This project has received funding from the European Union's Horizon2020 research and innovation programme under the Marie Skłodowska Curie grant agreement No 765556.

©2018 by MultiMind

WP4: MULTILINGUALISM, SOCIAL COGNITION, AND DECISION MAKING - PROJECT DESCRIPTIONS

ESR7 Project

The emergence of language as a social group marker

Lead beneficiary: University Pompeu Fabra

Main supervisor: N. Sebastian Galles; ESR7 Committee: K. Plunkett

Background:

Humans are organized in social groups and we take into account who the others are in social interactions. The distinction between in- and out-group members may emerge very early in human ontogeny and can be triggered by language. Some studies in pre-verbal infants show a preference to play with objects, eat food and listen to melodies that were previously endorsed by a member of the same linguistic group compared to an out-group member; moreover, 14 month infants imitate more faithfully an unusual action introduced by a linguistic in-group member compared to a foreign speaker.

Objectives:

  • The primary goal is to investigate how language defines group membership in infancy and early childhood.

  • To address the emergence and early development of in-group selective learning. 

  • To assess the impact of dialectal variation in group membership and learning.

  • To investigate the previous questions in the context of multilingual infants.

Planned secondments:

In the 2nd year 6 months at the Center of Cognitive Development at the Central European University in Budapest to learn how to implement some social learning paradigms. The secondment will provide an exceptional opportunity to interact with researchers in one of the leading laboratories in the world in the field of social cognition.

ESR8 Project

The foreign language effect on decision making

Lead beneficiary: University Pompeu Fabra

Main supervisor: A. Garcia-Palacios ; ESR8 Committee: N. Sebastian-Galles

Background:

Although some recent studies have shown that people’s choices are affected by the language in which information is conveyed, the so-called foreign language effect in decision making, at present we do not know why, how, or when foreign language affects our decisions. This project assesses whether the use of a foreign language may affect our choices, judgments, and behaviour, may help promoting self-control and reducing temptation in financial and health decisions, and aid mental health treatments.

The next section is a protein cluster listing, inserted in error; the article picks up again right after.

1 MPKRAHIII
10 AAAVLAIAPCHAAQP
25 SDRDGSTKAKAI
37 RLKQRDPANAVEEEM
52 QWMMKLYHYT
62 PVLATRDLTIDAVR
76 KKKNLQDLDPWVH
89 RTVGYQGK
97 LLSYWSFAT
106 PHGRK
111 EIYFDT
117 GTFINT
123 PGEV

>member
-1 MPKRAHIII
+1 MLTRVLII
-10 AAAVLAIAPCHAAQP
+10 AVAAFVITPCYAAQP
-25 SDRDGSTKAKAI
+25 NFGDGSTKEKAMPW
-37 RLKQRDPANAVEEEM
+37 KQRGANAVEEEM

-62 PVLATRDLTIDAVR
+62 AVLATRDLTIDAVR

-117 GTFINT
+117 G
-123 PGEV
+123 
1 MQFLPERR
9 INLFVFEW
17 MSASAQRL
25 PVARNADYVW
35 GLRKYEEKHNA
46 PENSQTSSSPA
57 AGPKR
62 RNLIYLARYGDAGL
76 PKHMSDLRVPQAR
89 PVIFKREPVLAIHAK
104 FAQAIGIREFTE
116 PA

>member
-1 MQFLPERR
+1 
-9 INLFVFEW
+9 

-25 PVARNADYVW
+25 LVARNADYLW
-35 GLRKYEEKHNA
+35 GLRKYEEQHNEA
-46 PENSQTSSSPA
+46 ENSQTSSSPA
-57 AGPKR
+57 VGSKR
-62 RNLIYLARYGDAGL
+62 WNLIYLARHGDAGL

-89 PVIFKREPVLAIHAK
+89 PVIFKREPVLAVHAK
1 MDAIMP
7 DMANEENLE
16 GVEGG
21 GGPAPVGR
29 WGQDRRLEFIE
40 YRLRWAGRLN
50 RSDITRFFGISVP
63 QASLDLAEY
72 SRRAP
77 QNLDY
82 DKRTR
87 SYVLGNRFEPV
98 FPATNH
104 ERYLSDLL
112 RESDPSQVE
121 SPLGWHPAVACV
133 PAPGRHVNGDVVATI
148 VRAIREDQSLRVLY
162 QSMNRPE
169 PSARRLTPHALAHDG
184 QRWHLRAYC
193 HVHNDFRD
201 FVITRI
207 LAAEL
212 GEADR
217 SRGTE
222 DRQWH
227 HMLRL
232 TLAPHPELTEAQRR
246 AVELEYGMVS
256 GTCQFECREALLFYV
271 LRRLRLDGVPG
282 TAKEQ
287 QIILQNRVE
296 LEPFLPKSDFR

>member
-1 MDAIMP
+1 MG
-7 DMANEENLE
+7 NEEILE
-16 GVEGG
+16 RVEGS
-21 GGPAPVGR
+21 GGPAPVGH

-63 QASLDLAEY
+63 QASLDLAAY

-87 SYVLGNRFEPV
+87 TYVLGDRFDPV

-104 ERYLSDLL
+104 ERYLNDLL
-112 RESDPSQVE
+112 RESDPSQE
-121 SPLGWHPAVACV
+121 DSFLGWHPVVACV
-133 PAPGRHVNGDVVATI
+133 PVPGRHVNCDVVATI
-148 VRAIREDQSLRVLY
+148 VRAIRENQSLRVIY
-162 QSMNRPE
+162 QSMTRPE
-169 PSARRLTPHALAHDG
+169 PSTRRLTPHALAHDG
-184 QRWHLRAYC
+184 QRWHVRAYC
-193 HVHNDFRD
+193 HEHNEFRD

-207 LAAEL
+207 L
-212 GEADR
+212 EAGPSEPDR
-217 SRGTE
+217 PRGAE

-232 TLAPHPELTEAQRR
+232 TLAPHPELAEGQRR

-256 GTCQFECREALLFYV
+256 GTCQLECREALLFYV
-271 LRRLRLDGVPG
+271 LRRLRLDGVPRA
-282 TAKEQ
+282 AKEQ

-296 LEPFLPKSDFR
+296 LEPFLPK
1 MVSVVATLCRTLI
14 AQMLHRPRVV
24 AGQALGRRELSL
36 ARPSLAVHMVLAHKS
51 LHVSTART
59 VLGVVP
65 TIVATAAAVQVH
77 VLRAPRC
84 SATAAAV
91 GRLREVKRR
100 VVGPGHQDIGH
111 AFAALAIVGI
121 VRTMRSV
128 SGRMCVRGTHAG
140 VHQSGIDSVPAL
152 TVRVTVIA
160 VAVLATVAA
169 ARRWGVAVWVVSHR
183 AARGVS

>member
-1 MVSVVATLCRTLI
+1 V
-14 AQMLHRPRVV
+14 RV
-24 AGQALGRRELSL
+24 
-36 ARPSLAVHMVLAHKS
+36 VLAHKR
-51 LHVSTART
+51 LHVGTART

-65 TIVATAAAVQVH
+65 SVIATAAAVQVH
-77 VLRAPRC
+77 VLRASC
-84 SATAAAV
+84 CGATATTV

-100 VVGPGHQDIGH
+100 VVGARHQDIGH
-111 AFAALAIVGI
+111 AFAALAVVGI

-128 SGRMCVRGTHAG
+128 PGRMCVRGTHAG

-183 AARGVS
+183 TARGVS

Objectives:

  • To explore the origin of the foreign language effect on decision making.

  • To assess the role of language context on temptation and intertemporal choices.

  • To assess whether foreign language context can aid mental treatments by promoting the adoption of emotion regulatory strategies.

  • To explore the role of emotional distancing in the presence of the foreign language effect.

  • To assess whether language context can be used as a nudge to promote better decisions.

Planned secondments:

In the 1st year a 6-month secondment at the PAS to develop the experimental protocol to implement foreign language as a tool when treating anxiety-related disorders. The ESR will also receive training in evidence-based mental health treatments, a training that can enhance the ESR’s future career within or outside the academia. In the 3rd year, 2 months with BC to receive hands-on experience in public engagement and research dissemination.

ESR9 Project

The flexibility of social categorization: How bilingual experience influences social information processing

Lead beneficiary: Jagiellonian University

Main supervisor: Z. Wodniecka; ESR9 Committee: M. Bukowski, J. Lupiáñez

Background:

This project explores social cognition of bilinguals and monolinguals and their ability to control stereotype manifestation. Preliminary evidence in the literature shows that bilinguals demonstrate more flexibility in switching between social categories (i.e. categorization material that has social significance by referring to people or groups).

Objectives:

  • To address one of the practical issues following migration crisis in Europe related to stereotype and prejudice control.

  • To explore a hypothesis that second language learning enhances efficacy of the use of social categories and is related to greater ease of processing when a re-categorization of a perceived target person is needed.

  • To develop an experimental paradigm to investigate ethnic/national stereotype control 

  • To compare outcomes for second language learners living in more (UK) and less (PL) migrant-present settings

  • To identify the role of internal factors such as individual ‘motivation to control prejudice’ (Devine) on processing of stereotypes

  • To identify the role of individual differences in cognitive abilities in mediating the putative relation between second language learning and stereotype control.

Planned secondments:

In the 1st year 2 months at the CIMCYC to develop the experimental paradigm, in the 2nd year 8 months at UREAD for data collection in second language learners and English monolinguals, to work at the Reading Refugee Support Group and to receive experience in public engagement and research dissemination at BMR.

organize the study on improving L2 in immigrant children and gain experience with immigrants in the health context. In the 3rd year 4 months at BC for experience in public engagement and dissemination.

Photo: Luca Prestia